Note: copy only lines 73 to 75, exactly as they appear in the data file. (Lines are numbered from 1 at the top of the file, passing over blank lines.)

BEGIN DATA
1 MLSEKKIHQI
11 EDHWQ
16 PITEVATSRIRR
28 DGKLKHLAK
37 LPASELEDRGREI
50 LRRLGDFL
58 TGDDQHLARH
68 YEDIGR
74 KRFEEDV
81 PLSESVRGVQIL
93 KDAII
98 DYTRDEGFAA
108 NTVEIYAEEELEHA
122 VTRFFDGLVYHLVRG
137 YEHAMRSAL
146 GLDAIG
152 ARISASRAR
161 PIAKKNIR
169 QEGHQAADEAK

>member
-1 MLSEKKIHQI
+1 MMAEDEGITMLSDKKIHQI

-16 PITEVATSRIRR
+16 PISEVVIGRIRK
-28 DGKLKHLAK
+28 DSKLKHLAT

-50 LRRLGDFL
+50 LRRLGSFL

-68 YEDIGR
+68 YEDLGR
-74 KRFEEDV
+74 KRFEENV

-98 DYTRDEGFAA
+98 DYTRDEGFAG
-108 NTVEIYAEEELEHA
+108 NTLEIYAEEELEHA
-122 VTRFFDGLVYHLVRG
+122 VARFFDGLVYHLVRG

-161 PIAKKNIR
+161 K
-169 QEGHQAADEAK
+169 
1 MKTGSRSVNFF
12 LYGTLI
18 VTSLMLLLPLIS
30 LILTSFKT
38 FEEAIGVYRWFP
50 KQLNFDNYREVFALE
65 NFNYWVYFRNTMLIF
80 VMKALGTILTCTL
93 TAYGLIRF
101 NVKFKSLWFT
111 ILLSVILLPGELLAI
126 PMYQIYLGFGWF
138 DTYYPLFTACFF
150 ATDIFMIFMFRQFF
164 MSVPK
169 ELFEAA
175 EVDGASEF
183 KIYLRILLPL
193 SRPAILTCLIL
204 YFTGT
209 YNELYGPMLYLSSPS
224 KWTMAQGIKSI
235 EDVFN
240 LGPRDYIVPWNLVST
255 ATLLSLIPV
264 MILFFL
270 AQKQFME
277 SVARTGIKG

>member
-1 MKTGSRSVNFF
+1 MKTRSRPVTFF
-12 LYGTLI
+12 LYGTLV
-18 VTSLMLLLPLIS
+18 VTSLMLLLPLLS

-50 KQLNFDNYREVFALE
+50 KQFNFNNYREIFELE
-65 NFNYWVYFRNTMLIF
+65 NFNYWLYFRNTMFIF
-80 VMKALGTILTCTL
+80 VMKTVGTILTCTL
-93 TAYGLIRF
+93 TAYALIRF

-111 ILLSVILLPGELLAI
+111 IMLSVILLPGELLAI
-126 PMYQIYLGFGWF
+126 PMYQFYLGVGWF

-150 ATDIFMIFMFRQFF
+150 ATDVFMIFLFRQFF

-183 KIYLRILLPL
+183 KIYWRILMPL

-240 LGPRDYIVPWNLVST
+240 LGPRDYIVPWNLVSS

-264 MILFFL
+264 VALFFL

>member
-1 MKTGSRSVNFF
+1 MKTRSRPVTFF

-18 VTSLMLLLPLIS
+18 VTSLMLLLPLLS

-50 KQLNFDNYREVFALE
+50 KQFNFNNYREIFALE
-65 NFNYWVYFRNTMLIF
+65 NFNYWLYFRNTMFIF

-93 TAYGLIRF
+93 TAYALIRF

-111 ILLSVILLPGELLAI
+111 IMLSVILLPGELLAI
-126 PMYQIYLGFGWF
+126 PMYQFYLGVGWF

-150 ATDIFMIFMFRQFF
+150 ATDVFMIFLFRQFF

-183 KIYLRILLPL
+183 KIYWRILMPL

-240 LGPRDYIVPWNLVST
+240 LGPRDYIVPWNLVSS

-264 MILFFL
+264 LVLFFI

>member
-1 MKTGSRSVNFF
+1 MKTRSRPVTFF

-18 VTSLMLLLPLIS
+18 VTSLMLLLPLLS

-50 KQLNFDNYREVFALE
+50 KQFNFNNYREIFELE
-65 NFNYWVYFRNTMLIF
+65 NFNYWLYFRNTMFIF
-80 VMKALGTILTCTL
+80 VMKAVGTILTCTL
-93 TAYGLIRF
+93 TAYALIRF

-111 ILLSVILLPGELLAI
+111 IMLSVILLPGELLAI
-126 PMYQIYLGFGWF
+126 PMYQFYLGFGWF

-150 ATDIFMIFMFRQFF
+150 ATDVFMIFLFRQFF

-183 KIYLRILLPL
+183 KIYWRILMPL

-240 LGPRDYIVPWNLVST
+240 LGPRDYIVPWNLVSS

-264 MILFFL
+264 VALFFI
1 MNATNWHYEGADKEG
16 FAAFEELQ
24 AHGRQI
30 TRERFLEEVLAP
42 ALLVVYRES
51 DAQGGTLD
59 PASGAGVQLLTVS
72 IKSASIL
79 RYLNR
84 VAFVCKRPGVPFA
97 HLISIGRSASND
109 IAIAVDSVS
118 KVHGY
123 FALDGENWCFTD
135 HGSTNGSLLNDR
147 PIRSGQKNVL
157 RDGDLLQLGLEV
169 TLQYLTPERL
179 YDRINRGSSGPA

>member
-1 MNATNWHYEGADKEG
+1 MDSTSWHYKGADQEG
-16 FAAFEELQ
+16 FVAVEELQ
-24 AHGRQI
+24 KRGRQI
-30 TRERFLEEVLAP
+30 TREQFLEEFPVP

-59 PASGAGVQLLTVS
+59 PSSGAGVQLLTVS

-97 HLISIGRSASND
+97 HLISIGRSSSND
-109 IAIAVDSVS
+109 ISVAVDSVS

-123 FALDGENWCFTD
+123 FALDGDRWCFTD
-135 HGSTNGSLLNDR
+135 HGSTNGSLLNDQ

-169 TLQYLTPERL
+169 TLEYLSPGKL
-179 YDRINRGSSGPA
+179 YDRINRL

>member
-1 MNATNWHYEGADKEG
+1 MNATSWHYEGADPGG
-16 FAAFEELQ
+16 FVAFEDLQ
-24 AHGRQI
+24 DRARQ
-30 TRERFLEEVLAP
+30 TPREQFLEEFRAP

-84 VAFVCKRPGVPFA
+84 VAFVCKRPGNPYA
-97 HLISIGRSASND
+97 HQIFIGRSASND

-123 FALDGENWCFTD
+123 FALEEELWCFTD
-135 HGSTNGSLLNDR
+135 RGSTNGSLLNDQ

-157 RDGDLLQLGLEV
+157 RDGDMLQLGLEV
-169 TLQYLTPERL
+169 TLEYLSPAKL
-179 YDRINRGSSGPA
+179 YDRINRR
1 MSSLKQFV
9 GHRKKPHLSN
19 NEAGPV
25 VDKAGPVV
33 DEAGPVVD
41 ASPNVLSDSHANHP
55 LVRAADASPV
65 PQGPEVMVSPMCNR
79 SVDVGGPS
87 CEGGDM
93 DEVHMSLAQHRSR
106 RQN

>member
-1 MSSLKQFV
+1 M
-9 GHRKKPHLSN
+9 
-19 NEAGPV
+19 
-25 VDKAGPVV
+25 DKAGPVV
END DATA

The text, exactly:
+1 MKTRSRPVTFF
-12 LYGTLI
+12 LYGTLV